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Maximize your philanthropic goals

  • Make a difference in people’s lives and always be remembered for your contribution
  • Benefit yourself, your family and University of North Carolina with your planned gift
  • Help us fulfill our mission for many years and generations to come
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Friday August 12, 2022

Savvy Living

Savvy Senior

The Ins and Outs of Medicare Enrollment

Can you give me a brief rundown of Medicare's enrollment choices along with when and how to sign-up?

The rules and timetables for Medicare enrollment can be confusing to many new retirees, so it is wise to plan ahead. Here is a simplified rundown of what to know.

First, a quick review. Remember that original Medicare has two parts: Part A provides hospital coverage and is free for most people. Part B covers doctor's visits and other medical services, and costs $170.10 per month for most enrollees in 2021.

When to Enroll


Everyone is eligible for Medicare at age 65, even if your full Social Security retirement age is 66 or later.

You can enroll any time during the "initial enrollment period," which is a seven-month period that includes the three months before, the month of, and the three months after your 65th birthday. It is best to enroll three months before your birth month to ensure your coverage starts when you turn 65.

If you happen to miss the seven-month sign-up window for Medicare Part B, you will have to wait until the next "general enrollment period" which runs from January 1 to March 31 with benefits beginning the following July 1. You will also incur a 10 % penalty for each year you wait beyond your initial enrollment period, which will be tacked on to your monthly Part B premium. You can sign up for premium-free Part A, at any time with no penalty.

Working Exceptions


Special rules apply if you are eligible for Medicare and still working. If you have health insurance coverage through your employer or your spouse's employer, and the company has 20 or more employees, you have a "special enrollment period" during which you may sign up. This means that you can delay enrolling in Medicare Part B and will not be subject to the 10 % late-enrollment penalty, so long as you sign up within eight months of losing that coverage.

Drug Coverage


Be aware that original Medicare does not cover prescription medications. If you do not have creditable drug coverage from an employer or union, you will need to buy a Part D drug plan from a private insurance company (see Medicare.gov/plan-compare) during your initial enrollment if you want coverage. If you enroll later, you will incur a premium penalty – 1% of the average national premium ($33 in 2022) for every month you do not have coverage.

Supplemental Coverage


If you choose original Medicare, it is also a good idea to get a Medigap (Medicare supplemental) policy within six months after enrolling in Part B in order to help pay for items that are not covered by Medicare such as copayments, coinsurance and deductibles. See Medicare.gov/medigap-supplemental-insurance-plans to shop and compare policies.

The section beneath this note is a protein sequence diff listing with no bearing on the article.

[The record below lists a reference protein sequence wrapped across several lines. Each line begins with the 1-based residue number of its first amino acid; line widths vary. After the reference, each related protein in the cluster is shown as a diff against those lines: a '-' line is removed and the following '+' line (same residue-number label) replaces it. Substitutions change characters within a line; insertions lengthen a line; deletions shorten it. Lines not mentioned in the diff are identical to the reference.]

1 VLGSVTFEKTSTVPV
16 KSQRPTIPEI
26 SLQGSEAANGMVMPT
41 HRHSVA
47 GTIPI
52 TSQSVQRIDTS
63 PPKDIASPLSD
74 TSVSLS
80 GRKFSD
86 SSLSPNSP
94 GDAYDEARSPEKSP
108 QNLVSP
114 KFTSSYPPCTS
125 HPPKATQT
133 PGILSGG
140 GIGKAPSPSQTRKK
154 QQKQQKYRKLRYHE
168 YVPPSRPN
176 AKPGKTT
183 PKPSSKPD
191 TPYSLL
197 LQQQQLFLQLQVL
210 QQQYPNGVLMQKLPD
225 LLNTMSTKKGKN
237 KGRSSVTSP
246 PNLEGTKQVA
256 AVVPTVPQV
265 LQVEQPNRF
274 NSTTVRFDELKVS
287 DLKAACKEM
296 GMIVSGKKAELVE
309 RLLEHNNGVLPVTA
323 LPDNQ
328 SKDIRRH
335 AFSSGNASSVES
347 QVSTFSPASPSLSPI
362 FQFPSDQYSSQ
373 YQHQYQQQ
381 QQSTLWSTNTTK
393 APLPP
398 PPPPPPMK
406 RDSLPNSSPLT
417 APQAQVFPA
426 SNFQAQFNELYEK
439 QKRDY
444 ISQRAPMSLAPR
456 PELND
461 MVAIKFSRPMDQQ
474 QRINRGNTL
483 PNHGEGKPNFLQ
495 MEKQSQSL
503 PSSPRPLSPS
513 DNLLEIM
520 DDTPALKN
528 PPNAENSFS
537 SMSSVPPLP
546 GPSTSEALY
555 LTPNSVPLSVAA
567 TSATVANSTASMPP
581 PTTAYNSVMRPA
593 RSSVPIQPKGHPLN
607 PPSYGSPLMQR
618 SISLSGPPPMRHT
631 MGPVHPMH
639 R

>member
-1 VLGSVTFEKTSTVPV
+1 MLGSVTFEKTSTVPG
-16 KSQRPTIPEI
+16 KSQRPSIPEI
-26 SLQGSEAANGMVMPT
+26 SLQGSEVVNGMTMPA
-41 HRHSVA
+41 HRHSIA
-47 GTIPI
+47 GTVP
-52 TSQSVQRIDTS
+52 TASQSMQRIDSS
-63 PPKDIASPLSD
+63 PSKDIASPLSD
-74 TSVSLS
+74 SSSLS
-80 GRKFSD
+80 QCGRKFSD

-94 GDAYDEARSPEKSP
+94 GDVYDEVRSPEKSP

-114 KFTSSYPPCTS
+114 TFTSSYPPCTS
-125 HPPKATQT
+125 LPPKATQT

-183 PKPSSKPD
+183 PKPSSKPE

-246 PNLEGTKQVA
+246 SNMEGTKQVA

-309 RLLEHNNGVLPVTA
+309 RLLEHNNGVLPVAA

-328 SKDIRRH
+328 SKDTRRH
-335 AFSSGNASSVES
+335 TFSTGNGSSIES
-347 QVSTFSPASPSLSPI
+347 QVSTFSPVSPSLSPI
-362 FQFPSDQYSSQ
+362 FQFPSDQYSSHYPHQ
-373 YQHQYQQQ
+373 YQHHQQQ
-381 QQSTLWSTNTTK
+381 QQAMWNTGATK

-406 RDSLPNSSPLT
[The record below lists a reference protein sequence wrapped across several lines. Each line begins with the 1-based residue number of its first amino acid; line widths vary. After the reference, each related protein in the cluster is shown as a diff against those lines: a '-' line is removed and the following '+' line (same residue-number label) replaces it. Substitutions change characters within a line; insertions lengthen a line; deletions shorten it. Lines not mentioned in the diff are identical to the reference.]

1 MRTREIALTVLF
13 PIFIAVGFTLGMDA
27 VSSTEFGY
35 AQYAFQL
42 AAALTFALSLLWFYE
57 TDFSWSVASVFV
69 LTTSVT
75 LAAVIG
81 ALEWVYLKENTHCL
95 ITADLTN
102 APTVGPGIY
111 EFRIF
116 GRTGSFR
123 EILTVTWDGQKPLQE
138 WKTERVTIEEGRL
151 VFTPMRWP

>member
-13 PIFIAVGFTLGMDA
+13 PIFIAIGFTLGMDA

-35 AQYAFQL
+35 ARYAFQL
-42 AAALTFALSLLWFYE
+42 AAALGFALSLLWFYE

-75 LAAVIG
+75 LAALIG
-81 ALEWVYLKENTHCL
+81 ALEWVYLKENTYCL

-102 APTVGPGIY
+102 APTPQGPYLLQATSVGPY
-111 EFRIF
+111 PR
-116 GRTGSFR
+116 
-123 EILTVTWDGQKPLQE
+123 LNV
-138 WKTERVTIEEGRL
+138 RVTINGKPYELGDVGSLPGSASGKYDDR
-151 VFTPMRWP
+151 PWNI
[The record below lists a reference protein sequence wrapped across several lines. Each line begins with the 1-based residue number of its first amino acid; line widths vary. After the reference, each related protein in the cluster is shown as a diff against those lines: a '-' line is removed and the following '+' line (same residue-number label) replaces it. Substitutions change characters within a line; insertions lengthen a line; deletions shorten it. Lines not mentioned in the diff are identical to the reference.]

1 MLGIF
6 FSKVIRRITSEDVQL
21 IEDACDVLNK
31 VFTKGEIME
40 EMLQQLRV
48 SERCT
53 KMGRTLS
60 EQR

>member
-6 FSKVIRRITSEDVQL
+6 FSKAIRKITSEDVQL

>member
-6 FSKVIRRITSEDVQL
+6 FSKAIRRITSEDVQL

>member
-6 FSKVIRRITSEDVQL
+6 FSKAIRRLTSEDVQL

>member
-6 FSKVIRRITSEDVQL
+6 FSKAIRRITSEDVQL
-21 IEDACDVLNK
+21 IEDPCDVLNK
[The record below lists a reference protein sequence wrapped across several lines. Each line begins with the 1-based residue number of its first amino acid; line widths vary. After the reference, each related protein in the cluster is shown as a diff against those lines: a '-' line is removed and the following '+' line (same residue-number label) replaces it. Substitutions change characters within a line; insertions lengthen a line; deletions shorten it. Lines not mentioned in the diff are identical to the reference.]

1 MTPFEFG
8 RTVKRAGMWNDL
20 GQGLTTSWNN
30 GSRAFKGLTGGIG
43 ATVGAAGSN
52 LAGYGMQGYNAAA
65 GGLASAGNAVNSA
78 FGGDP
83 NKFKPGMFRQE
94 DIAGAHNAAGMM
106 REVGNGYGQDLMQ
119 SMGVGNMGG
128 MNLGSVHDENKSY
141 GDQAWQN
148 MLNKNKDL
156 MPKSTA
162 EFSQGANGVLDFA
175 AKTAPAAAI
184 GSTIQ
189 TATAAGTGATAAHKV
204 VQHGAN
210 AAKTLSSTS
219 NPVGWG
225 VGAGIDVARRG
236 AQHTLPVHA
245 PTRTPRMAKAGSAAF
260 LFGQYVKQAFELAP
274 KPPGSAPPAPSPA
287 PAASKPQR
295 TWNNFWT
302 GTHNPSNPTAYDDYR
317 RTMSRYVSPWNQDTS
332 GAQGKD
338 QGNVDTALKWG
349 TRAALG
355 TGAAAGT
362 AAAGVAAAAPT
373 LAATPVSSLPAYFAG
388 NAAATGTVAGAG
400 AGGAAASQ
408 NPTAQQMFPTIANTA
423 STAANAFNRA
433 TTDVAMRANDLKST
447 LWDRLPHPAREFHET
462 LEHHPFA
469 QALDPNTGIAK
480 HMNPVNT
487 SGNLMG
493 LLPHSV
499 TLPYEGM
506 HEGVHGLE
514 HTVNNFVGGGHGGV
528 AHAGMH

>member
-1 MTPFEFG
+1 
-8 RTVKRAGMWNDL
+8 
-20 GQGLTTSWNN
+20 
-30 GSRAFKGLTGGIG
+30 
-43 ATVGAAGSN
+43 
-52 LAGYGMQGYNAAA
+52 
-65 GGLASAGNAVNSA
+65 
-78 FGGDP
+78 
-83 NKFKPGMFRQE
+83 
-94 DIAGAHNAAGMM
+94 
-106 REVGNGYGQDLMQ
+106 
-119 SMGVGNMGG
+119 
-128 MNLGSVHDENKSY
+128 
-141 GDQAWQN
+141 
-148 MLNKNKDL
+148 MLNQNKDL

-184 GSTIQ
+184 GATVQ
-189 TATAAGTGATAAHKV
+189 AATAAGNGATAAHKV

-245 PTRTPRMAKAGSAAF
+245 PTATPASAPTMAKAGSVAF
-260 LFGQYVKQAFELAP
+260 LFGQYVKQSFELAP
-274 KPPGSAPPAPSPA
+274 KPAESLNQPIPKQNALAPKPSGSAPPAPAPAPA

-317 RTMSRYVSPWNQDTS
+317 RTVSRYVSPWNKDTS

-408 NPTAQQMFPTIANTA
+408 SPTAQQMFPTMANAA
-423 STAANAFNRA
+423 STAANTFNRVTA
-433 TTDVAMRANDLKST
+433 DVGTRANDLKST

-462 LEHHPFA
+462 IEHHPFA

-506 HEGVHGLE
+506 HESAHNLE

All-In-One Plans


Instead of getting original Medicare, plus a Part D drug plan and a Medigap policy, you could sign up for a Medicare Advantage plan that covers everything in one plan (see Medicare.gov/plan-compare). Nearly half of all new Medicare enrollees are signing up for Advantage plans.

These plans, which are also sold by insurance companies, are generally available through HMOs and PPOs and often have cheaper premiums. However, the deductibles and co-pays are usually higher. Many of these plans also provide coverage for extra services not offered by original Medicare such as dental, hearing and vision coverage along with gym/fitness memberships. Most plans also include prescription drug coverage.

How to Enroll


If you are already receiving your Social Security benefits before age 65, you will automatically be enrolled in Part A and Part B. You will receive your Medicare card about three months before your 65th birthday. It will also include instructions on how to return it if you have work coverage that qualifies you for late enrollment.

If you are not receiving Social Security, you will need to enroll either online at SSA.gov/medicare or over the phone at 800-772-1213.

Savvy Living is written by Jim Miller, a regular contributor to the NBC Today Show and author of "The Savvy Living" book. Any links in this article are offered as a service and there is no endorsement of any product. These articles are offered as a helpful and informative service to our friends and may not always reflect this organization's official position on some topics. Jim invites you to send your senior questions to: Savvy Living, P.O. Box 5443, Norman, OK 73070.

Published February 18, 2022
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